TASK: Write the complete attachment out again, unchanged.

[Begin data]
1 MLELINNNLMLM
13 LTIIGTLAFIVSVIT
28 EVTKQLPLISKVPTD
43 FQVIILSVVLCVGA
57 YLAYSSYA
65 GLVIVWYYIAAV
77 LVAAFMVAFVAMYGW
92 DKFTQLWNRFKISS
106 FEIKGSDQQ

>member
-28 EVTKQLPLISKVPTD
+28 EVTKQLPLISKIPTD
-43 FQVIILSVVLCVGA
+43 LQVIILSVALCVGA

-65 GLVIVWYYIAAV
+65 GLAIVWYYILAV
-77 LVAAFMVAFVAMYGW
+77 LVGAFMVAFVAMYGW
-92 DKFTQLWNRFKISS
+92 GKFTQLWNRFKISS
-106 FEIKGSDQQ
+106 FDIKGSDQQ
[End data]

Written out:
1 MLELINNNLMLM
13 LTIIGTLAFIVSVIT
28 EVTKQLPLISKVPTD
43 FQVIILSVVLCVGA
57 YLAYSSYA
65 GLVIVWYYIAAV
77 LVAAFMVAFVAMYGW
92 DKFTQLWNRFKISS
106 FEIKGSDQQ

>member
-28 EVTKQLPLISKVPTD
+28 EVTKQLPLISKIPTD
-43 FQVIILSVVLCVGA
+43 LQVIILSVALCVGA

-65 GLVIVWYYIAAV
+65 GLAIVWYYILAV
-77 LVAAFMVAFVAMYGW
+77 LVGAFMVAFVAMYGW
-92 DKFTQLWNRFKISS
+92 GKFTQLWNRFKISS
-106 FEIKGSDQQ
+106 FDIKGSDQQ